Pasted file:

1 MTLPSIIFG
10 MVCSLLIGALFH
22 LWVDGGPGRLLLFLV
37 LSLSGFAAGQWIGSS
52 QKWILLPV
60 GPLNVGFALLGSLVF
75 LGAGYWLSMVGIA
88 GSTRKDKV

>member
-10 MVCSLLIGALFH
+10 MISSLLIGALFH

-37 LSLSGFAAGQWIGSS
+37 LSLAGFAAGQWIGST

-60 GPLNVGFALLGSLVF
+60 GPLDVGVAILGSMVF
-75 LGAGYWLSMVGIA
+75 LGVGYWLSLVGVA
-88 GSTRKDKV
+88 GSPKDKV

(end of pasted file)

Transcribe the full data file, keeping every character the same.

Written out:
1 MTLPSIIFG
10 MVCSLLIGALFH
22 LWVDGGPGRLLLFLV
37 LSLSGFAAGQWIGSS
52 QKWILLPV
60 GPLNVGFALLGSLVF
75 LGAGYWLSMVGIA
88 GSTRKDKV

>member
-10 MVCSLLIGALFH
+10 MISSLLIGALFH

-37 LSLSGFAAGQWIGSS
+37 LSLAGFAAGQWIGST

-60 GPLNVGFALLGSLVF
+60 GPLDVGVAILGSMVF
-75 LGAGYWLSMVGIA
+75 LGVGYWLSLVGVA
-88 GSTRKDKV
+88 GSPKDKV